LightSquared: GPS not entitled to special protection


"It recently has become apparent that the commercial GPS industry has manufactured, and sold to unsuspecting consumers, unlicensed and poorly designed GPS receivers that 'listen' for radio signals both" from the GPS band and LightSquared's band, the company wrote in its filing.

LightSquared asked the FCC to declare that GPS companies are not entitled to special protection from interference outside of their licensed airwaves.

They also urged the agency to declare that the GPS industry should pay to retrofit receivers so they are not disrupted by LightSquared's signal.

"These issues must be resolved in order to clear up any misperceptions in the marketplace about the scope of LightSquared’s authority to deploy its network in all of its licensed spectrum," the company wrote.

LightSquared has become embroiled in political controversy in recent months. 

Republicans have questioned whether the company has benefited from ties to the White House and the Democratic Party, and suggest the company could become a scandal similar to failed solar panel firm Solyndra. Rep. Michael Turner (R-Ohio) called for an investigation after the White House reportedly asked an Air Force general to change his congressional testimony to make it more supportive of LightSquared.

In September, Rep. Michele BachmannMichele Marie BachmannGillibrand becomes latest candidate scrutinized for how she eats on campaign trail Trump will give State of Union to sea of opponents Yes, condemn Roseanne, but ignoring others is true hypocrisy MORE (R-Minn.) accused President Obama of "crony capitalism" for allegedly giving favor to his political supporters, pointing to LightSquared's primary investor, Philip Falcone.

Falcone, who has donated thousands of dollars to both Democrats and Republicans in recent years, says he is a registered Republican and has denied any attempts to influence the process through political connections.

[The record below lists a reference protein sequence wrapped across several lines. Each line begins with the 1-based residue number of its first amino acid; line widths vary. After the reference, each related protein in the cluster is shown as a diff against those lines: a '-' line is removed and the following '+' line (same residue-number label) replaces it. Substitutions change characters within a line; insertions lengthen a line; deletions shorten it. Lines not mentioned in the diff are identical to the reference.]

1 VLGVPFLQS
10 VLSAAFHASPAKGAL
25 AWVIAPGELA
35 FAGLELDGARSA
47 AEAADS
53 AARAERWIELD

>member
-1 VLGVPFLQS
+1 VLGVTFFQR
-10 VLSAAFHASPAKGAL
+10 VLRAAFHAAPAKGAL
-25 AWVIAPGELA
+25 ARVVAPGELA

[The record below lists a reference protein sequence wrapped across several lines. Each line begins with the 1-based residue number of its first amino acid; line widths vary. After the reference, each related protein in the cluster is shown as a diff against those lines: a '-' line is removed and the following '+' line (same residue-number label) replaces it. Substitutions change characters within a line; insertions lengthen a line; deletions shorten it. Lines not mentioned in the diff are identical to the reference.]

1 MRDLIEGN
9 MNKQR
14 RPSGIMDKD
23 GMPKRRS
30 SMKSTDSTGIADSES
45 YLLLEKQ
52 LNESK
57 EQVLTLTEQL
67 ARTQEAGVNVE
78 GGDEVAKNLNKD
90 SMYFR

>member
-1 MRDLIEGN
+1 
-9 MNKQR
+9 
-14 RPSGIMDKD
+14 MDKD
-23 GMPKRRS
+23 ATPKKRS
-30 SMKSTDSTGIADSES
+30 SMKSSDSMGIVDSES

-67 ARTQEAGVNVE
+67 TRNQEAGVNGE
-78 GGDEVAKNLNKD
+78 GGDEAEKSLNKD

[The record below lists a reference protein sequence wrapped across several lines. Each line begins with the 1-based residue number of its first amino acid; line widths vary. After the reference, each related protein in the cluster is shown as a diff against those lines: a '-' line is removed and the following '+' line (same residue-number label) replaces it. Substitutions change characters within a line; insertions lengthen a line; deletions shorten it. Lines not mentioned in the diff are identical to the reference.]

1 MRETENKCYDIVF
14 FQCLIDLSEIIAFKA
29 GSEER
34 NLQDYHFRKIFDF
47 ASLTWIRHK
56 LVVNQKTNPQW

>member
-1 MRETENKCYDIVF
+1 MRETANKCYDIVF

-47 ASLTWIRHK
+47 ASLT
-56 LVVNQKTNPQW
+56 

Sen. Chuck GrassleyCharles (Chuck) Ernest GrassleyTreasury expands penalty relief to more taxpayers Overnight Health Care: Senators seek CBO input on preventing surprise medical bills | Oversight panel seeks OxyContin documents | Pharmacy middlemen to testify on prices | Watchdog warns air ambulances can put patients at 'financial risk' Drug prices are a matter of life and death MORE (R-Iowa) has pledged to block Obama's two nominees to serve on the FCC's five-member board unless the agency releases internal documents related to its review of the wireless company.

White House and FCC officials say LightSquared has not received any special treatment, and the FCC emphasizes that the firm will only receive authorization to launch its network if it can demonstrate it does not harm GPS.  

“This latest filing simply recycles the litany of inaccurate and self-serving claims that LightSquared has made in its ongoing effort to deny its obligation to avoid harmful interference to millions of government and private GPS users," Jim Kirkland, general counsel for GPS company Trimble, said in a statement. 

He argued LightSquared only has the right to operate satellite signals in its spectrum bands, not the powerful cell towers that disrupt GPS devices.

He noted the FCC only granted LightSquared the authority to use cell towers if it could prove they would not disrupt GPS devices.

"Given this basic framework, the suggestion that GPS manufacturers should have designed their equipment to accommodate a prohibited spectrum use is completely meritless," he said.